This Sangria Was So Gross

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Last night I volunteered as a bartender at some downtown function. 

This meant that I got to serve drinks to the who’s who of downtown Colorado Springs as my excuse to actually get to meet them, because my bestie, Carrie knows I’m a wimp and won’t actually have conversations with anyone without an excuse. (Thanks, Carrie, I love you.) 

Person Pouring Liquid Into Smoking Glass Container

Anyway, so I get to this thing, and they have a container of frozen strawberries, a pitcher, and a bottle of sangria. 

200 people are expected to and it’s like 94 degrees. I’m not a bartender or whatever l, but that math was not mathing for me. 

But you know what I am? A McGyver— and so I made it happen friends. 

I poured the red wine, I went digging in the seltzer bucket, and I made — oh god I am just going to be honest.. the worst sangria imaginable. 

Close-Up Shot of a Cocktail Drink

But then, I sold it. I told people it was beautiful, I added the little frozen berries, I told people other people thought it was delicious, and it was the talk of the night.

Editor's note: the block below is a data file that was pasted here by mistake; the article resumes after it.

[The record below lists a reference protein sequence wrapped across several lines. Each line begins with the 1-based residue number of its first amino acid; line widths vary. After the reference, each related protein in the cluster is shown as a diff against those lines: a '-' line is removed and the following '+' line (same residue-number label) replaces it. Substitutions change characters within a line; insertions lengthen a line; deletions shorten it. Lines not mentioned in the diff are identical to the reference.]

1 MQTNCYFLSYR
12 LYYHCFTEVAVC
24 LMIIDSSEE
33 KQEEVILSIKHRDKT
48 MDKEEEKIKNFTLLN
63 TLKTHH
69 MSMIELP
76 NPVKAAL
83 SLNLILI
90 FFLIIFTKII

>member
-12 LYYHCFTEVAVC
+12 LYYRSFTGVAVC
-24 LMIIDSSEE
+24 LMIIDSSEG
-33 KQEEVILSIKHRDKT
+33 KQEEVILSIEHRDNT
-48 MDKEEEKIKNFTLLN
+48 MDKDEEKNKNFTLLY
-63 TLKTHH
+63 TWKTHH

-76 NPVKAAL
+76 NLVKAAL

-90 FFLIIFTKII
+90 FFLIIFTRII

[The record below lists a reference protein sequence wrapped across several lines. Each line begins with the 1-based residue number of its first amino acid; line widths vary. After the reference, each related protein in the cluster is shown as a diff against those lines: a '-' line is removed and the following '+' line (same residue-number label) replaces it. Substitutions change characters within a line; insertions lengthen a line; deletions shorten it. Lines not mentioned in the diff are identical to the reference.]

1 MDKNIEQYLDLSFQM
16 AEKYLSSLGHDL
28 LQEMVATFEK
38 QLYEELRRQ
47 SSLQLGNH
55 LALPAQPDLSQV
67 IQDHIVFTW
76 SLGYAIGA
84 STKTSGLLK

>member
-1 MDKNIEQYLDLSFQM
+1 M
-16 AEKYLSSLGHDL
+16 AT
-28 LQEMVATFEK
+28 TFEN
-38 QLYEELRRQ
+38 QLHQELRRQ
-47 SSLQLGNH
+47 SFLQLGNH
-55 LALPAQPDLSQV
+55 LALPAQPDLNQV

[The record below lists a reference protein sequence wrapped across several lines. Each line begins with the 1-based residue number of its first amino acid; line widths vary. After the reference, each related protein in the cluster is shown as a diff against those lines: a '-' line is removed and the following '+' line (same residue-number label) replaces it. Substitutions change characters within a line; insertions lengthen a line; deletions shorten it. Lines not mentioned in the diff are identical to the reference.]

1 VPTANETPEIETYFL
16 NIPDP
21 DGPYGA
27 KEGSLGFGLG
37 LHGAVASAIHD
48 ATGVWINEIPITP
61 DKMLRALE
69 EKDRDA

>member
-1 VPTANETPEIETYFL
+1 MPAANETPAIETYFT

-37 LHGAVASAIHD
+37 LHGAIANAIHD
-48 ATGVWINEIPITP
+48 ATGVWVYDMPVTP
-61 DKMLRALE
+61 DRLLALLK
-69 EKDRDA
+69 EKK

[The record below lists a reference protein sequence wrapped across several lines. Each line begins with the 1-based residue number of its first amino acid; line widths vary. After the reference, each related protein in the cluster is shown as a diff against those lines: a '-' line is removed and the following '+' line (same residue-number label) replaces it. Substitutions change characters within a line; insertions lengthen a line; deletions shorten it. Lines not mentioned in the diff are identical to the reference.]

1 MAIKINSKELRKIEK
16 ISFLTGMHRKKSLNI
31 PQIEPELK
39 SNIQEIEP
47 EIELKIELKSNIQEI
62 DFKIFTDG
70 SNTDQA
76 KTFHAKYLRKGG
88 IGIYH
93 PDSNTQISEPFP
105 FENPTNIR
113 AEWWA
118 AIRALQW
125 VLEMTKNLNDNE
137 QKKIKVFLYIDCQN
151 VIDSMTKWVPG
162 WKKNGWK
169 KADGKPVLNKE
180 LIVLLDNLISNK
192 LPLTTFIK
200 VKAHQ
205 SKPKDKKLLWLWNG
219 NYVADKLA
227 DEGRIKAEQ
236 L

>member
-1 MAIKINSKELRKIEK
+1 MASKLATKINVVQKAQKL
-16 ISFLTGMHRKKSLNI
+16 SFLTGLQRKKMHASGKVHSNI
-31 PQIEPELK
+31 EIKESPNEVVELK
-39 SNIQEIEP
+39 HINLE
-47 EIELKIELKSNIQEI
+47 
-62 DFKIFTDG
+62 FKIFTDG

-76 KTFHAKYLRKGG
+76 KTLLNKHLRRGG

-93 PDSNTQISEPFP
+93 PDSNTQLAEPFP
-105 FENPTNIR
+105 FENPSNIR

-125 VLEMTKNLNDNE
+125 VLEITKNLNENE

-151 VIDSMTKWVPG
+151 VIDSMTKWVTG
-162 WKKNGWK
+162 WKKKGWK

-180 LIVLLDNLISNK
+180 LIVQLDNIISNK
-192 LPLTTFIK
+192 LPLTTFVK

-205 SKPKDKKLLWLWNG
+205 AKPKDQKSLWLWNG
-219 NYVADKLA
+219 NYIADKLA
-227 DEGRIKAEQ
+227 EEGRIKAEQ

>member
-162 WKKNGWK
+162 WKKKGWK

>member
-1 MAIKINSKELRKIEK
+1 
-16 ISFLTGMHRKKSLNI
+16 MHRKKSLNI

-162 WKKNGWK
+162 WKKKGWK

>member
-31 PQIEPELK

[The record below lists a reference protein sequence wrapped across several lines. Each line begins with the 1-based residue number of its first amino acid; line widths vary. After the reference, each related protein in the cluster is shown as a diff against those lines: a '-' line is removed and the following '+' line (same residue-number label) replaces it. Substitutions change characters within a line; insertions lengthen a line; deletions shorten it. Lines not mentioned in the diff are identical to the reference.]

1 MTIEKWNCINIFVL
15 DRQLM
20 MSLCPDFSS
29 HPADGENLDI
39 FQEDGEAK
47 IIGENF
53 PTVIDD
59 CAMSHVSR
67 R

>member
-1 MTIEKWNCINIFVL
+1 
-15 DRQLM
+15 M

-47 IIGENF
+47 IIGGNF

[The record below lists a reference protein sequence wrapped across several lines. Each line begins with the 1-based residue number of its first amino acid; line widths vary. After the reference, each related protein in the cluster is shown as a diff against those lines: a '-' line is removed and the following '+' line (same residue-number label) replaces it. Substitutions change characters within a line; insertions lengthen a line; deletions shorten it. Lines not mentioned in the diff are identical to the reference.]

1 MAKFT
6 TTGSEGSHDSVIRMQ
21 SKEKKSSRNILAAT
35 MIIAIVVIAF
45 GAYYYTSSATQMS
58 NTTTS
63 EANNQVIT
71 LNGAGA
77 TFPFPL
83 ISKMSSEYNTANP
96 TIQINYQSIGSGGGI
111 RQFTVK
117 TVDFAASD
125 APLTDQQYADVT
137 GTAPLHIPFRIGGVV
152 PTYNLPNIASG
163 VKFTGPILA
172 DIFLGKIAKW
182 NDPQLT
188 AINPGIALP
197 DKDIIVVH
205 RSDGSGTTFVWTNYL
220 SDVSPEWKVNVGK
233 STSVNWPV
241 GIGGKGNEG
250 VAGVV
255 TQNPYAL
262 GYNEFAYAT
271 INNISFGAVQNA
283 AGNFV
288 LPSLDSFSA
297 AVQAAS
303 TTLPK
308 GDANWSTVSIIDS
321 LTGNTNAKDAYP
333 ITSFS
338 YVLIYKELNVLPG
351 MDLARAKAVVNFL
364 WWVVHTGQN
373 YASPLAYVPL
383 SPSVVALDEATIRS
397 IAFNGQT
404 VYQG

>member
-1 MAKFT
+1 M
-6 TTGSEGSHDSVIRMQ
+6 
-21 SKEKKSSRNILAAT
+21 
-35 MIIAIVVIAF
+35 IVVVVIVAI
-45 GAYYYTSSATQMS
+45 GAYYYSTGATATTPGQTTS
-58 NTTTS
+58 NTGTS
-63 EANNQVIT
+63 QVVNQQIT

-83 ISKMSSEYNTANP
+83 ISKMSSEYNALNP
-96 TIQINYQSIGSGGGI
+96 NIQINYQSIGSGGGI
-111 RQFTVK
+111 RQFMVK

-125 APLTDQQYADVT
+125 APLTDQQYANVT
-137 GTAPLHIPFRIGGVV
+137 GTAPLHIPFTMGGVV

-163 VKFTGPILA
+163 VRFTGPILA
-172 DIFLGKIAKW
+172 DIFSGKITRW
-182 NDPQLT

People came back for more. 

It tasted a little like hairspray, but I was the one slinging it. It came with a smile, a funny story and perhaps even a little chuckle and a compliment or two. 

And that’s the thing I learned that night. Nobody cares what the sangria tastes like. They care who’s giving it to them. 

And they loved me. 

Which leads me to the biggest question of all, if I can sell disgusting sangria with a smile, then is everything in my whole life a lie? See, guys it all comes down to value. And since value is just a construct this changes everything. 

I know what you’re thinking— maybe I accidentally made delicious sangria and I don’t realize it. Except I made four pitchers with whatever red wine was already open, reusing the strawberries that were still in the pitcher, and random seltzers from the non alcoholic pile. I didn’t even worry about the flavors. I just went with it. 

And each time they came back for more. 

It was like the emperor’s new clothes… one person liked the sangria (me) so everyone else did. 

“It’s so refreshing…”

“This tastes like I’m on vacation” 

“I think this is how my kin used to make it..”

I can assure that person that this is not, in fact, how their mom used to make it. Unless she, too was a huge fan of the bargain seltzer section, and that feels unlikely. 

Anyway, my point here is, people loved my sangria. Not because it was good— at all—but because they loved me. 

I think that’s a weird realization to come to, especially for someone who has a low self worth. Like I’ve been trying to figure it out all day, but the truth of the matter is… I sold that sangria. People wanted to be a part of what I was slingin’

And that… that is messing with my mind.  

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